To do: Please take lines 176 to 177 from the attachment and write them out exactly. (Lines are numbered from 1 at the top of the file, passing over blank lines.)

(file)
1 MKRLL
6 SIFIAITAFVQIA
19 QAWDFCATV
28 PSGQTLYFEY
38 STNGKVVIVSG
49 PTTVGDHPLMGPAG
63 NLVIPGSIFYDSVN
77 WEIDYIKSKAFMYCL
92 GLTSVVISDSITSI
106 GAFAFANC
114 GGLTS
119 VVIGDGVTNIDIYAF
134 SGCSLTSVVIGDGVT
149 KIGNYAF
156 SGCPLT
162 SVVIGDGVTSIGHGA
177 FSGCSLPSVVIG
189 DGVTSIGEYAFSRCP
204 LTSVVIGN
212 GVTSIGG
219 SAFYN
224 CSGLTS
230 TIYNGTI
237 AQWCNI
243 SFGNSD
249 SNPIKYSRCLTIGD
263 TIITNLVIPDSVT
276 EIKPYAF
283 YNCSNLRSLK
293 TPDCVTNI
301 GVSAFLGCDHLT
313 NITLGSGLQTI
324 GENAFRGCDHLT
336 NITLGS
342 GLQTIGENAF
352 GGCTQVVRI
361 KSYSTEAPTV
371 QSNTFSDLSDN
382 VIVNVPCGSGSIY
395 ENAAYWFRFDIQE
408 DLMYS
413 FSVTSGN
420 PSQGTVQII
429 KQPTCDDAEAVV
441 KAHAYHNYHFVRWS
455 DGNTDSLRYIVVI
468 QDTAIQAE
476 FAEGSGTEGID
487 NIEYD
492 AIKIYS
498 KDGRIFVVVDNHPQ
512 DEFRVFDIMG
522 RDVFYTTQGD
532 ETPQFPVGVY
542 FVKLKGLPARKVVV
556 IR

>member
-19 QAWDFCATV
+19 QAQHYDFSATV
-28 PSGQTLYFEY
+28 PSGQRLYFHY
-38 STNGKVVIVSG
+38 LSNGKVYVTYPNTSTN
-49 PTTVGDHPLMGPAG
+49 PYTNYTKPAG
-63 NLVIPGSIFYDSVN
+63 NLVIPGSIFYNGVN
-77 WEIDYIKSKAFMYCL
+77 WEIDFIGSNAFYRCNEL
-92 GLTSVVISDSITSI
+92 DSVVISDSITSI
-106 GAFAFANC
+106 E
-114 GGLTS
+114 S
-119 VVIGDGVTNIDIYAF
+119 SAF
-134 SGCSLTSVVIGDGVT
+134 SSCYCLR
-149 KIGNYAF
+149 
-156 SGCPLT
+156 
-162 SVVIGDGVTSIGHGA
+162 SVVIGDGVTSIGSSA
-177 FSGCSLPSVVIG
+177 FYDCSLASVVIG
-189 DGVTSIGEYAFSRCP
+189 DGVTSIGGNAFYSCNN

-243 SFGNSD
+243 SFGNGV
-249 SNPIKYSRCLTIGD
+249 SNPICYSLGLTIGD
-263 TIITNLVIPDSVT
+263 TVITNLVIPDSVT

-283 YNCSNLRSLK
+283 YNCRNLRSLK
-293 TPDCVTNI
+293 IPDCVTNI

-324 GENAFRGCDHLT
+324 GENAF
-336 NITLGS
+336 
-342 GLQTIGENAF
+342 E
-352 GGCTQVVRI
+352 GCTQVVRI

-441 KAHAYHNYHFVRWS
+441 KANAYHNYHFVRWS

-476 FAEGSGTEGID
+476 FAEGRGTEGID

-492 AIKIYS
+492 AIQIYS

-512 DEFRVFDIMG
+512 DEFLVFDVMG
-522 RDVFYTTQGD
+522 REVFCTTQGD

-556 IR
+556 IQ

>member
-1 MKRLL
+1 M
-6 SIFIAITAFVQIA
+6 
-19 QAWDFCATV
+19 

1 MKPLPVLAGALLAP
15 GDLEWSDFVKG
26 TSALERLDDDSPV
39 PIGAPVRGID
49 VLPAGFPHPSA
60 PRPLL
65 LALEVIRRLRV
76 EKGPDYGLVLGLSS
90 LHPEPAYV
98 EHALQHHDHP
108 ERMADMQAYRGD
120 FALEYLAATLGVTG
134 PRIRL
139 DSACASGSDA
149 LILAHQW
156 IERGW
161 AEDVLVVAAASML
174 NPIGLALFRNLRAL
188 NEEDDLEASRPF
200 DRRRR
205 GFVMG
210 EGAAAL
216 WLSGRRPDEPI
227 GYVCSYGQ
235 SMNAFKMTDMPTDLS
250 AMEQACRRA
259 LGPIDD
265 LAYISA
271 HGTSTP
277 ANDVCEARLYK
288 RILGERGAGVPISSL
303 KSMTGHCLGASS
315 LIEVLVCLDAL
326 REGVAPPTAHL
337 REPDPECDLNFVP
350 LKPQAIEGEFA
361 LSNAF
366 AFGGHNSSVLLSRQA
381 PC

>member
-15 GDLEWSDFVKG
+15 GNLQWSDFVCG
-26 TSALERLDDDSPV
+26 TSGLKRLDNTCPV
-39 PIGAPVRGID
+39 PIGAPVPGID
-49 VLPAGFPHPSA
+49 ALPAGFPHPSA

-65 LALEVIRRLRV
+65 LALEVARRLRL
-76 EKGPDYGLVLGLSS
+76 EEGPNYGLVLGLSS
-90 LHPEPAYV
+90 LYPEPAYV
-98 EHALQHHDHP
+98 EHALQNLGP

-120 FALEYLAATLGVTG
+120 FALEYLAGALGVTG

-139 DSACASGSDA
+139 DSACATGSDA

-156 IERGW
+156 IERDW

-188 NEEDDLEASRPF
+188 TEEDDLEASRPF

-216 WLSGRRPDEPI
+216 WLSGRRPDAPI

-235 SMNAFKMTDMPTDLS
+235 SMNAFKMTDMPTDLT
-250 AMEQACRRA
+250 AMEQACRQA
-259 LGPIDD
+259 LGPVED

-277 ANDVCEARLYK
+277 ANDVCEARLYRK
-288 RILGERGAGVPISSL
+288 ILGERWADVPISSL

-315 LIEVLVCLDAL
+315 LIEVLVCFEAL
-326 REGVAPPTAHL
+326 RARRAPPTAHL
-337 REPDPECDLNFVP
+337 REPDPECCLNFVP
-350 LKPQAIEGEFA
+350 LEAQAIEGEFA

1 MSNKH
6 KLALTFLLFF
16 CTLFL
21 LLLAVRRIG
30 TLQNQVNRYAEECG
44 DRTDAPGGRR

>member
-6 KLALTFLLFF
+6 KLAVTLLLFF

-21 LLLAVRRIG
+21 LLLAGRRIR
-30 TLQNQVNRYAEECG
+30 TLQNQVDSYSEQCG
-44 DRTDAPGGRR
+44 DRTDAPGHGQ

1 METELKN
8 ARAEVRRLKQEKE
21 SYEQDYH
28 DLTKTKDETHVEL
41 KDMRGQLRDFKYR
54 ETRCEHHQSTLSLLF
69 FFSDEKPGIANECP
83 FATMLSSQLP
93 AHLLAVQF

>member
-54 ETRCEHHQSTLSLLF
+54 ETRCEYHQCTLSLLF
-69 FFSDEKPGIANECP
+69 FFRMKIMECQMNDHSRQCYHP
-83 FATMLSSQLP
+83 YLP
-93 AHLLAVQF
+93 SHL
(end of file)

+65 LALEVARRLRL
-76 EKGPDYGLVLGLSS